Many of us know Dr. Ruth Westheimer as America’s favorite sex therapist in the 1980s and ‘90s. She took pop culture by surprise, delivering sound advice on intimacy and relationships that few cultural figures were able to do at the time, and she did so with a disarming demeanor, a cheerful smile and an open mind. But few of us know the story of this remarkable woman’s journey.
In Becoming Dr. Ruth, an illuminating one-woman show presented by The Jewish Foundation of Cincinnati, Dr. Ruth narrates the harrowing details of her life, one riveting chapter at a time. The play takes place in her New York apartment, which is filled to the brim with moving boxes, photos, bookshelves and papers. She’s recently lost her husband, and she’s managing the unenviable task of packing up remnants of an incredibly full life. “We can visit while I pack,” she says to the audience with her signature warmth, setting the stage for an inspiring and affectionate theatrical portrait.
Dr. Ruth — the real woman — is no stranger to speaking before a group of people. She made a career of giving advice to people about their most personal moments and experiences. Becoming Dr. Ruth flips that on its head, and through the performance of an actor, we hear true stories that we never knew about the public persona. Some are joyful and triumphant — others are heartbreaking and tragic. Altogether, she speaks candidly about surviving unimaginable experiences and accomplishing remarkable achievements.
Before she was Dr. Ruth, she was Karola Ruth Siegel, born in June 1928 in Frankfurt, Germany. Her parents placed her on a kindertransport in 1939 for her safety, which took her from Nazi-occupied Germany to Switzerland and permanently separated her from her family. She survived war-torn Europe and became an Israeli sniper and Jewish freedom fighter with the Haganah. She later moved to Paris with her first husband to begin her education and then navigated life as a working single mother in New York City, in pursuit of continuing her training in psychology and counseling. Shortly after, her illustrious career as an educational media personality began.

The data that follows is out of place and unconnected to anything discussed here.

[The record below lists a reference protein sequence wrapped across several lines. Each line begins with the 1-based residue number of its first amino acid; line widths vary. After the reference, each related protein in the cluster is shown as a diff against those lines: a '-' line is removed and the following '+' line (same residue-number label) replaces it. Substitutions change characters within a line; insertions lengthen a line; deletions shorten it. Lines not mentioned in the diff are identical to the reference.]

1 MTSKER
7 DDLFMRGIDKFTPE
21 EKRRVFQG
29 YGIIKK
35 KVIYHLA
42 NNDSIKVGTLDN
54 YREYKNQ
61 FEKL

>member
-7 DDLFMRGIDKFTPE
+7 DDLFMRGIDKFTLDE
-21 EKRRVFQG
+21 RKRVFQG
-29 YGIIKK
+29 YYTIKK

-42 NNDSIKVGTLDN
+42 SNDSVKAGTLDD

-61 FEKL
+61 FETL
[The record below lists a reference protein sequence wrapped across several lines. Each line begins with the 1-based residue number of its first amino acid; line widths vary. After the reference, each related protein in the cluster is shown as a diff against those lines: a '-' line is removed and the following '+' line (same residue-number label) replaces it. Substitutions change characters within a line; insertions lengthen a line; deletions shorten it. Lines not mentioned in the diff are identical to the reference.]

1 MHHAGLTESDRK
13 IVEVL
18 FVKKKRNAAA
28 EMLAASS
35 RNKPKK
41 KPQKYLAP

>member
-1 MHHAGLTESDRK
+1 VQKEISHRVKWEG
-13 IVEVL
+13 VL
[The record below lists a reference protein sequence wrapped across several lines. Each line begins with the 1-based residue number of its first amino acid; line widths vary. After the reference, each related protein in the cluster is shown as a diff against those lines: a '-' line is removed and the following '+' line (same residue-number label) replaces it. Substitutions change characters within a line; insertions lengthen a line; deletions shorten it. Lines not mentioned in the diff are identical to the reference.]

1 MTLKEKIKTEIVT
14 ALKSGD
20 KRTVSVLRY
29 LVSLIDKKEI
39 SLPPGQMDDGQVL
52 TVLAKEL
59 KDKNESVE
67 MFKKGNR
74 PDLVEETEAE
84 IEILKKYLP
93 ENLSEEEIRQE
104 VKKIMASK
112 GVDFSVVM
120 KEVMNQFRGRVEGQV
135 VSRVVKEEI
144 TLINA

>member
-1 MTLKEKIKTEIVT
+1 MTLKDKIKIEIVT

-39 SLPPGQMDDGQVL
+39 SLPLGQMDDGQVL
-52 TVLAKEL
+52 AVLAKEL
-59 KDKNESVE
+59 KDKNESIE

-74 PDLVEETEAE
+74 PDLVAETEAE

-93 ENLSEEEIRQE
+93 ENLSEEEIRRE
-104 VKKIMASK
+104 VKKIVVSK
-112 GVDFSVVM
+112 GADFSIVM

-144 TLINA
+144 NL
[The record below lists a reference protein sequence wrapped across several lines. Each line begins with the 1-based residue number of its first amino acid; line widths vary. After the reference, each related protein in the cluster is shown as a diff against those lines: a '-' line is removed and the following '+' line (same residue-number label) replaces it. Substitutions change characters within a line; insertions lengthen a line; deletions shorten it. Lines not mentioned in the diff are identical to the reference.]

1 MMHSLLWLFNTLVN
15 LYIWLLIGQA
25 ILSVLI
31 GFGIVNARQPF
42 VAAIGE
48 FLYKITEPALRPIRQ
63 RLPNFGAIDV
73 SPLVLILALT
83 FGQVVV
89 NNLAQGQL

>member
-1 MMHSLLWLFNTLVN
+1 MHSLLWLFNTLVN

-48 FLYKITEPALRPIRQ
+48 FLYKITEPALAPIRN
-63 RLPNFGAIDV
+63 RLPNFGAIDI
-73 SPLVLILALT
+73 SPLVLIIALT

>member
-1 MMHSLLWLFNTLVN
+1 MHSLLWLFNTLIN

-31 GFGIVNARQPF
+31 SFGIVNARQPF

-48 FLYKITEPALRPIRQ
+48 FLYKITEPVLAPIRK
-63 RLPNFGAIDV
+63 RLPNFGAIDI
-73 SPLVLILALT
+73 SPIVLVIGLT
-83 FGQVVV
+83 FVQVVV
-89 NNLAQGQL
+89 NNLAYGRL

“If you thought you knew all about Dr. Ruth, the woman, the myth, the legend, you might just be mistaken,” TheaterMania writes of the one-woman show, calling it “an enjoyable tribute to a figure of popular culture who truly deserves it.”
Director Stephen Nachamie envisions transforming the Rosenthal Shelterhouse Theatre space into Dr. Ruth’s home in such a way that the audience feels like guests and not spectators of a show. He says, “We are inviting the audience into her apartment. It is important that they meet Dr. Ruth not as the polished talk-show host or figure they know but to see her as a human being.
Nachamie says the production includes projections that elevate the personal atmosphere inherent to the show. Coupled with detailed production elements through sound, lighting and wardrobe, he aims to help the audience feel right at home with Dr. Ruth as they “glimpse inside her most personal memories.”
The Playhouse’s production of Becoming Dr. Ruth is familiar ground to Nachamie. Not only does he have a personal connection to Dr. Ruth through his family (having met her several times when he was a child), but he directed the show in 2019 at New Rep Theatre in Massachusetts with actor Anne O’Sullivan at the center. She returns to the role in the Playhouse’s production.
BroadwayWorld wrote in a review of the show at New Rep Theatre, “A must in any solo stage performance is for the artist to connect with the audience, and Anne O'Sullivan reaches through the fourth wall to grab our attention with warmth and Ruth's indomitable joie de vivre.”
Likewise, TheaterMirror expressed, “I entered the theatre expecting to learn more about a likeable acquaintance and left it feeling like I’d just discovered a dear, dear friend. You will, too.”
Becoming Dr. Ruth, presented by the Jewish Foundation of Cincinnati, runs through May 15 in the Rosenthal Shelterhouse Theatre.
All photos: Anne O’Sullivan in Becoming Dr. Ruth. Photos by Mikki Schaffner.